Dear English-speaking readers, this page is an automatic Google translation from a post originally written in French. My apologies for the weird sentences and the funny mistakes that could have been generated during the process. If you can read French, click on the French flag below to access the original text:
Here I am in Bangkok, in the tourist district, for a short night. I'm starting again this Friday for Phuket. focus on Koh Yao Noi, my first stop, in Phang Na Bay.
Airports: from Charles de Gaulle to Dubai
Undisputed travel on Emirates, via Dubai. Brand new airport, full of shops and services. As usual, our airport in Paris is struggling to support the comparison.
In Dubai, wifi is free and free. Unlike Charles-de-Gaulle. There's wifi, yes ... But the rates are prohibitive: it starts at 6 € per half hour. No comment.
But this night take-off allowed me to admire the lights of Paris.
Service and comfort top on Emirates. The first plane is not so full. Almost all eco-class passengers were able to lie on vacant seats and sleep a bit.
To report anyway, an interesting novelty, at the TGV station of Charles-de-Gaulle airport: there is now a large luminous table with all flights departing, which indicates the corresponding terminal to know where to go. It was time for the signage to improve a bit ...
Bangkok: return to Kao San Road
Tonight I'm in the tourist district in Bangkok, I'm staying in New Siam I, in the street that extends Kao San Road.
The area is not authentic at all, but it is convenient when you only have one night to go. There is everything on site: bars and restaurants, guesthouses, mini market 7/11 for shopping menus, internet connections.
I still find with pleasure this funny atmosphere, between the vendors of everything in the street, the small restaurants at night with their tiny plastic chairs, the farangs (strangers) who hang the tong on the asphalt. The smiles here are mostly commercial, but who cares?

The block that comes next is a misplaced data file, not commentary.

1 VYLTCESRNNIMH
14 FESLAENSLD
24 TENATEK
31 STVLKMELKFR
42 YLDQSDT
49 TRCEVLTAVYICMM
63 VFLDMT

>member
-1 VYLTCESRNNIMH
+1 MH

And then it amuses me to notice again these little details which tomorrow, already, will not draw me the eye any more:
- The lanterns and garlands everywhere in the restaurants, which give the impression that it is Christmas whenever the night falls;
- the loud tuk-tuk that sneaks all over the narrow "ones" (alleys);
- carriages of itinerant soup vendors which whet the appetite;
- rolls of PQ in their small plastic boxes that serve as napkins on restaurant tables;
- the inevitable beggar-singer-blind with his creaky sono;
- the first mosquito trying to eat my calf;
Motorcycles overloaded with bundles of vegetables overflowing everywhere;
- the taxi-meter pink-purple and green-yellow, which are on the watch for the client;
- the sweet taste of yellow mangoes;
- the backpackers improvident who parade with their big bags and find "full" signs everywhere;
- small altars with their offerings in every trade ...
My taxi driver dropped me in front of the guesthouse despite the narrow street.
He spoke poor English and just managed to ask me "Where do you come from? " I almost answered "Perancis" since the Indonesian comes to me more easily, and quickly rectified in "Farangset".
It pleased him, Mr.Tongsat, my driver. "Farangset is good! " he told me, thumbs up. I agree.
Hidden somewhere in the roof above the terrace of my guesthouse, a gecko cheerfully sputters. I like the chuckling of the gecko, the evening at the time of the cool Singha ...
This is a sign that I came back to latitudes that I like.